What does fine wine have to do with human eggs (oocytes)?
Over the past 2 weeks I was fortunate enough to enjoy a vacation along the Southern California coast. From the restaurants of Los Angeles, to the beaches of Santa Barbara, I spent time enjoying the varied treasures of the lower half of the state. One of the highlights of the trip was a weekend spent in the Santa Barbra Wine Country. Perusing through the vineyards, breathing the fresh air and talking to winemakers was both educational and inspiring, not to mention tasty!
Interestingly, all the talk about grapes and science behind their cultivation and quality got me thinking about oocytes and the science behind their cultivation and quality. This blog post will discuss these similarities as well as one big difference.
Quality is more important than quantity……….but quantity is still important
For both grapes and eggs, quality is more important than quantity. With eggs, this is exemplified by the fact that the human body naturally selects only a single egg every month for ovulation. In fact, most women have about 500,000 eggs available for the duration their reproductive lifetimes. Of those eggs, only 500 ever get released. In other words, our bodies have chosen to focus on quality (the right egg) over quantity (many eggs).
It seems this is also true for wine. Winemakers spend a great deal of time trying to get their vines to produce just the right amount of high quality fruit. When a vine overproduces, the fruit can be too dilute to make good wine. Some wine makers will prune buds from each plant to limit the amount of grapes and optimize each grape’s quality.
In both circumstances however, quantity is still important. Without adequate grapes or eggs, the options and chances for success can be limited.
The timing for “harvest” is critically important.
As fall approaches, winemakers must choose the optimal time to harvest their grapes. If the grapes are taken off the vines too early or too late, the wine can be ruined. To aid their timing decision, winemakers test the soil, measure the sugar content of sample grapes and look to past harvests for guidance.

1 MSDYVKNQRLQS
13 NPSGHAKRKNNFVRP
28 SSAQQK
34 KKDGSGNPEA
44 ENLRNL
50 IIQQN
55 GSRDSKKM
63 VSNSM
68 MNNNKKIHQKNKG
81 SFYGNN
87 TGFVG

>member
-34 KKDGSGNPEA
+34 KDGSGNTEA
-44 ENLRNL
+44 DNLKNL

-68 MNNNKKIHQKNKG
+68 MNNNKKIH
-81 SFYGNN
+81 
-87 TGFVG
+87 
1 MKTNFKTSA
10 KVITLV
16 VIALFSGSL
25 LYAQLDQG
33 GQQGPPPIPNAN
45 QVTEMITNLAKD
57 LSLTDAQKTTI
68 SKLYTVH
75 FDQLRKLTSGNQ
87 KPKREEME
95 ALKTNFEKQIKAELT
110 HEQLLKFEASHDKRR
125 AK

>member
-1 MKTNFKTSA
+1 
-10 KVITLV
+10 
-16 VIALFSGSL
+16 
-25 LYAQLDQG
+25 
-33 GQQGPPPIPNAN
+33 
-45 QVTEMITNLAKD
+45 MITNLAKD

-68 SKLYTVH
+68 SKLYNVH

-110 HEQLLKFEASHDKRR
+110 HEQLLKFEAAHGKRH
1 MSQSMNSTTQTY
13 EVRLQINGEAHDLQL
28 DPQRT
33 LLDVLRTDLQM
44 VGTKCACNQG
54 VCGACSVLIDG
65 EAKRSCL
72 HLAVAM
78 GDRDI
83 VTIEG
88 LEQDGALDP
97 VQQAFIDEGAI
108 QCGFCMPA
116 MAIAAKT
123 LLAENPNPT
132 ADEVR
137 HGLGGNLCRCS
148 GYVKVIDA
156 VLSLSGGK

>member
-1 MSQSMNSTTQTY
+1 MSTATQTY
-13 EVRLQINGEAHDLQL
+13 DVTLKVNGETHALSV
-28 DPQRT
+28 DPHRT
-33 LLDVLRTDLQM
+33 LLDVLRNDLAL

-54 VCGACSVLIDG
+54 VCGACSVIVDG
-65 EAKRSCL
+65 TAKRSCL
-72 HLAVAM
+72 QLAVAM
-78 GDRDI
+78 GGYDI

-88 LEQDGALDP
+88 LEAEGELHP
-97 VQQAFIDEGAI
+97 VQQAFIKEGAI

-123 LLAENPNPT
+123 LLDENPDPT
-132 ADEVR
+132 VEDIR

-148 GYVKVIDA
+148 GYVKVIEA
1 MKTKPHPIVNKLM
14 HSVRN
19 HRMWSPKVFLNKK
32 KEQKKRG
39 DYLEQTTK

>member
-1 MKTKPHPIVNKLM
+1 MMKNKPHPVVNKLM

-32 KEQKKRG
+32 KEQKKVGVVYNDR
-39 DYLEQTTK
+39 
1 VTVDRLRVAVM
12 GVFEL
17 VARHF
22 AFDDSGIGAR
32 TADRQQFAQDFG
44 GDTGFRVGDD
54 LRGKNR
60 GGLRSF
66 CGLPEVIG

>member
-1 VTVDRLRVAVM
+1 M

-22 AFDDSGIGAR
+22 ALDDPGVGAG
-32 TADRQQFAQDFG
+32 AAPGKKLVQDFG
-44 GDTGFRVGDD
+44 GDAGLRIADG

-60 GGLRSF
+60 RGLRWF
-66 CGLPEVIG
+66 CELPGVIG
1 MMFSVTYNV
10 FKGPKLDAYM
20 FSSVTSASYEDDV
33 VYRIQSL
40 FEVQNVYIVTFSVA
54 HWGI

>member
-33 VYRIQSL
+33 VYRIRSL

This is similar to a cycle of in vitro fertilization (IVF) where the doctor puts forth great effort to determine just the right time to retrieve eggs from the ovaries. By testing hormone levels, measuring follicle size and looking at past cycles, the physician can optimize the number and quality of eggs available.
Natural variables are important and can have unpredictable effects.
The amount and timing of rain, the intensity and duration of sun, wind speeds, temperature changes, irrigation run-off, infections, and a host of other variables can change a grape harvest from one year to the next. While winemakers are good at predicting the success of a crop, there are invariably some factors which make some years better than others.
Similarly, some months are better than others in terms of egg production. Factors such as hormone levels, ovarian cysts, overall health and social situations can all have separate impacts on the oocytes. For this reason, choosing the right month for fertility treatment is an important part of the process.
Freezing can be okay as long as the thaw is done correctly.
In Southern California, freezing grapes is actually never okay, but in some regions, grapes are not harvested until they are frozen. These grapes make ice wine and can be quite delicious. The critical step to making ice wine is that the grapes are harvested while they are frozen. If they grapes thaw on the vine, they cannot be used. Thus freezing doesn’t hurt the grape, but the thaw may.
Eggs also can be frozen without damage. For many years, thawing the eggs however lead to significant disruption and ultimately prevented preservation attempts. For the past several years a new freezing technique called vitrification freezes the egg in a way that prevents damage during the thaw process. With this technology, oocyte preservation has become a reality.
Unlike wine….eggs do NOT improve with age.
While the similarities abound, one big difference between wine and oocytes is that wine often becomes better as time goes on. Unfortunately, the same is not true for eggs. We know that there is an inverse relationship between the age of an egg and the chance that it can become a baby. Therefore, while it is encouraged to save wine for a later day, it is better to get eggs as soon as you can.
If you have questions about eggs or reproduction please feel free to contact us, we are happy to speak with you.